Outgoing Defense Secretary Leon Panetta’s January announcement of the Pentagon’s reversal of a long-held policy against women participating in military combat roles saw no shortage of commentary from Overdrive readers. Some took a cynical view of the matter, with one commenter suggesting that the move was taken simply to open up the possibility of a future female Chairman of the Joint Chiefs of Staff. Others posed questions as to infantry physical qualifications and the future of the Selective Service.
Overdrive reader Ron Moses, commenting on our Facebook page, said he had no objection to women volunteering for combat, but “I do not like the idea of my daughter having to sign up for the draft.”
As of press time, the Pentagon had no final clarity on the question of whether women now will fill out draft cards when they come of age. Many suggested Congress ultimately would have to legislate a change to the Selective Service Act to include mention of women.
“I remember in the late 1970s, after the shooting stopped, the idea [to allow women to serve in the infantry] collapsed when it was pointed out that ‘fairness’ dictated women sign up for the draft,” wrote David S. McQueen at OverdriveOnline.com. The Vietnam veteran (three tours) then added: “Leave the fighting to the men. Women can and do serve well enough in the support roles.”
Some of the women among the commenters took the opposite view. “Just as with a steering wheel, a gun doesn’t know the difference of the gender operating it,” said Ingrid Brown, commenting on Facebook. “By the way, what makes a male more capable?”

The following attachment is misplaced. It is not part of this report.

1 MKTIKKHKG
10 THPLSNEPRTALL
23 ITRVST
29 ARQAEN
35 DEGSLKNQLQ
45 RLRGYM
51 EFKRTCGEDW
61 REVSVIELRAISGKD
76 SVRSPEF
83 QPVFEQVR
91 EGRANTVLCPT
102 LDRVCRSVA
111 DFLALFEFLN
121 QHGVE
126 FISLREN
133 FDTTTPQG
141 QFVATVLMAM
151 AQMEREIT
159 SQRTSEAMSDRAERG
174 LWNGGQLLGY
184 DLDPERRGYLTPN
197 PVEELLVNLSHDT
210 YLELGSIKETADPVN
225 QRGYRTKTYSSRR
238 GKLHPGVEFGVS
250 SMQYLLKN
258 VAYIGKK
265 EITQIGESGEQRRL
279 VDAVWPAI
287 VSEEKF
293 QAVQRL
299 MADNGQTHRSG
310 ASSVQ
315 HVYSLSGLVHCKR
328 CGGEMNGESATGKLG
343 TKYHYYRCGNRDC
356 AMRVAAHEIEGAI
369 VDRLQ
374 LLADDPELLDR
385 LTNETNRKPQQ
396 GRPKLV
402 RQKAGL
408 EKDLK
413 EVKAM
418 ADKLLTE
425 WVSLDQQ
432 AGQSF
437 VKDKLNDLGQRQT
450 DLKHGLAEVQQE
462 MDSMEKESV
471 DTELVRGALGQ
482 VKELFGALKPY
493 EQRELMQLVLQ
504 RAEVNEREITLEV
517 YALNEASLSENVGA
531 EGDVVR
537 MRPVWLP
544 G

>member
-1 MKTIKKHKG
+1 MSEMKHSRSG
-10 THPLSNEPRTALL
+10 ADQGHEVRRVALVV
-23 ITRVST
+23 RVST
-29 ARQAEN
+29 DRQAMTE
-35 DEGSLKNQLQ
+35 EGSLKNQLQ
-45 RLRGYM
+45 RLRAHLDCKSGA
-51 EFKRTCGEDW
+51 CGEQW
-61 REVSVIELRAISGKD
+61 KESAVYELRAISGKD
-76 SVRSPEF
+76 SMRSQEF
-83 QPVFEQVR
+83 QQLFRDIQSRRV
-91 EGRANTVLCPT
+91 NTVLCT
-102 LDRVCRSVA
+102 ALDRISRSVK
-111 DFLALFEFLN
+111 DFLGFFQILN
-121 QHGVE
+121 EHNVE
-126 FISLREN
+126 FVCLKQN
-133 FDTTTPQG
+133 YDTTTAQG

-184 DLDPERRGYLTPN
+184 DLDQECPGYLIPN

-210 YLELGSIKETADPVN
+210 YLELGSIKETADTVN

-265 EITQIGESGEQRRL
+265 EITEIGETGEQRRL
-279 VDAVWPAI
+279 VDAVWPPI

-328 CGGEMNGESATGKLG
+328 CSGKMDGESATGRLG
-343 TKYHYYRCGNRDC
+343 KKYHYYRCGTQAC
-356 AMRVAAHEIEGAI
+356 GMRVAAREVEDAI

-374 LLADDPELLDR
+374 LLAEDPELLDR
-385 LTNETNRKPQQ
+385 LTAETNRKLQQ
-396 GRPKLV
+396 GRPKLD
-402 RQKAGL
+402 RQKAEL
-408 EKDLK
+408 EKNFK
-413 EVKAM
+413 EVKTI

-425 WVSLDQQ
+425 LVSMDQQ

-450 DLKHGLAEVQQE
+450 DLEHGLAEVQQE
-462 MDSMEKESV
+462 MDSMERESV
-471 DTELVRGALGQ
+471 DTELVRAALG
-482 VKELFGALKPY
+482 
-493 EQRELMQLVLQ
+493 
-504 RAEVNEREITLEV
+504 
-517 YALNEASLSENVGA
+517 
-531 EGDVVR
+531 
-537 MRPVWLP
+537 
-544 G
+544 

For some, the answer to that question lay in the physical qualifications for service. If women “want to serve in combat side by side with men, then they should meet the same requirements,” wrote Randy Lancina.
Tom Puckett: Women have no business in front-line combat!
Randy Lancina: It’d be their choice – they know the risks involved. However, I don’t think the physical qualifications should change.
Matt Bryant: Women have just as much right to be in combat as any man that makes the choice. They will all receive the same training, have the same voluntary will to serve, protect and survive as whatever race or gender they are fighting beside. It’s been proven in law enforcement and other professions.
Richard Kaldenberg: Nobody said they don’t have the right – a female is just not put together like a male physically or emotionally.
Andy Specht: Only the uninformed will try to compare a woman as a cop or fireman to being a grunt. A grunt carries 100-plus pounds of gear for hours and days in extreme heat, cold, wet, dry in hills, swamps, over walls, barricades, fences and windows. A grunt has to be able to carry his buddy and his gear if he is wounded. He has to be physically strong enough to engage the enemy with all his gear on – even hand to hand.
"Until a formal regulation is established with clear guidelines and borders ...